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Dementia and “Entering Their Reality:” Combining Elements of Truth with Preserving Dignity

Think of "Entering Their Reality" as a gentle and kind approach to delivering truth with dignity

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Crankiness and Irritability in Persons with Dementia

There is a very good reason why people with dementia may seem more irritable or cranky: "laid off" workers!

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Wish list for the caregiver?

The National Institutes of Health just released a paper on the needs of the caregiver "workforce." Here are some highlights from the report: Today family caregivers provide 80% of the care for persons with dementia. 16 million informal caregivers provide approximately 18 billion hours of unpaid care to persons with dementia. The value of the…

What is the Difference Between a Nursing Home and an Assisted Living Facility?

How is a nursing home different from an assisted living? What in the world is “Memory Care Facility”? How can I figure out which is best for my loved one? How are they different?

What to Do When People with Dementia Cannot Eat

"I'm so distraught over my father. He has a Peg tube in, and hasn't had any solid food for over 2 months." So what does one doe when people with dementia cannot eat? Our reader Denise wrote: "I'm so distraught over my father. Has a Peg tube and hasn't had any solid food for over 2…

Frontotemporal Dementia Caregiving Costs More than AD Caregiving

The combined indirect and direct care costs associated with FTD averaged $120K annually, compared to the average annual indirect and direct care costs of caregiving for AD, $64K. Flexible work schedules and pre-tax health savings accounts for caregiving expenses are two ideas that would make life better for family caregivers.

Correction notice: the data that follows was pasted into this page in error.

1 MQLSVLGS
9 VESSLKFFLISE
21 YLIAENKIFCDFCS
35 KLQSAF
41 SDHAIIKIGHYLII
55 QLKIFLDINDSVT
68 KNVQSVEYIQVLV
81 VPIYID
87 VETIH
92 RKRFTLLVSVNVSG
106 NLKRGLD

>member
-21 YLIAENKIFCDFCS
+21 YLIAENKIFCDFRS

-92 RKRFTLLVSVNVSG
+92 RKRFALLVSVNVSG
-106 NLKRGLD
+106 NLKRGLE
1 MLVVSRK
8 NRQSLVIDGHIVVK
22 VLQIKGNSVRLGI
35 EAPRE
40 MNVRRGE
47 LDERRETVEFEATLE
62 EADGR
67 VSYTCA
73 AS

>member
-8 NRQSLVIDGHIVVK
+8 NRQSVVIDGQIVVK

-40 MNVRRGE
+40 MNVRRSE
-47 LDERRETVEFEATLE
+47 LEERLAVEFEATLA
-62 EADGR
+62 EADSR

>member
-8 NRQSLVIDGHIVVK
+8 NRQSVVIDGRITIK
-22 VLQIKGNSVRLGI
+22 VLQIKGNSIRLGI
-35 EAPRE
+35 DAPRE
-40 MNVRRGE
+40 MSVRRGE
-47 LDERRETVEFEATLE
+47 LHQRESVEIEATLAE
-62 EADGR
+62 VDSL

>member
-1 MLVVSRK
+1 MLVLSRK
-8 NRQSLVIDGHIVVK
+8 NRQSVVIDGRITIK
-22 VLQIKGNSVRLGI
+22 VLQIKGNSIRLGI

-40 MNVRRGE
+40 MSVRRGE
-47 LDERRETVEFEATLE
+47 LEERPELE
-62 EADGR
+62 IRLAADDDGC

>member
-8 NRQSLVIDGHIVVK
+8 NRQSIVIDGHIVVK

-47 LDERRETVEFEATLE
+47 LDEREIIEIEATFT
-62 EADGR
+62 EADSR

How often should you visit a Memory Care Resident when they first go in?

This is an important question, and is often a great source of anxiety for  caregivers of people with dementia. The answer often depends on the actual circumstances at the time.

The 3 Questions Every Dementia Caregiver Should Ask Clinicians: Starting the Palliative Care Conversation

We described palliative care as “aggressive symptom management for maximum quality of life at the present time.” The goal is to treat and remove, or reduce, symptoms that are bothering the person who is deeply forgetful.  Symptoms such as pain, or problems like urinary tract infections, are handled in ways that make sense to the person living in Dementia Land.

Refusing Treatment for Someone with Dementia: Caregiver Knows Best (The Secret of Palliative Care)

Palliative care can include “end-of-life” or hospice care, but this narrow and incorrect understanding of palliative care restricts opportunities for important advanced care planning conversations to occur early in the disease process—AND TO INVOLVE THE PERSON WHO IS NOT QUITE YET DEEPLY FORGETFUL.